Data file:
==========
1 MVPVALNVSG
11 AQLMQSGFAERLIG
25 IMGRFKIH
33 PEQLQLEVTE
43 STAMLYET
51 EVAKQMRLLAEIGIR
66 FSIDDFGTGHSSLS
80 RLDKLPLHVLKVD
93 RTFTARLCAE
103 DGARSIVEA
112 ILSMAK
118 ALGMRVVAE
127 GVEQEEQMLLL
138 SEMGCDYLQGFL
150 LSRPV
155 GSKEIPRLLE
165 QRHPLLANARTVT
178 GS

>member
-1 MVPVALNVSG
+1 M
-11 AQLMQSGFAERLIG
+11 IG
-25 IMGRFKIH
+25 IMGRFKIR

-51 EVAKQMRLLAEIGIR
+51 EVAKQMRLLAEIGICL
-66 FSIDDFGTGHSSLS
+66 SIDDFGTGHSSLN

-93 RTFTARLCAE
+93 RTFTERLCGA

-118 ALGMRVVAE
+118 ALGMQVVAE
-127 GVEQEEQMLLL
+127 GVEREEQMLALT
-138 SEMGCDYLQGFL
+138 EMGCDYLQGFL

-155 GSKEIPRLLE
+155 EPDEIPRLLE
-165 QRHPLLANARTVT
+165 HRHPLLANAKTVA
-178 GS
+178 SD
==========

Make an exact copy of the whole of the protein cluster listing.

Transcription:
1 MVPVALNVSG
11 AQLMQSGFAERLIG
25 IMGRFKIH
33 PEQLQLEVTE
43 STAMLYET
51 EVAKQMRLLAEIGIR
66 FSIDDFGTGHSSLS
80 RLDKLPLHVLKVD
93 RTFTARLCAE
103 DGARSIVEA
112 ILSMAK
118 ALGMRVVAE
127 GVEQEEQMLLL
138 SEMGCDYLQGFL
150 LSRPV
155 GSKEIPRLLE
165 QRHPLLANARTVT
178 GS

>member
-1 MVPVALNVSG
+1 M
-11 AQLMQSGFAERLIG
+11 IG
-25 IMGRFKIH
+25 IMGRFKIR

-51 EVAKQMRLLAEIGIR
+51 EVAKQMRLLAEIGICL
-66 FSIDDFGTGHSSLS
+66 SIDDFGTGHSSLN

-93 RTFTARLCAE
+93 RTFTERLCGA

-118 ALGMRVVAE
+118 ALGMQVVAE
-127 GVEQEEQMLLL
+127 GVEREEQMLALT
-138 SEMGCDYLQGFL
+138 EMGCDYLQGFL

-155 GSKEIPRLLE
+155 EPDEIPRLLE
-165 QRHPLLANARTVT
+165 HRHPLLANAKTVA
-178 GS
+178 SD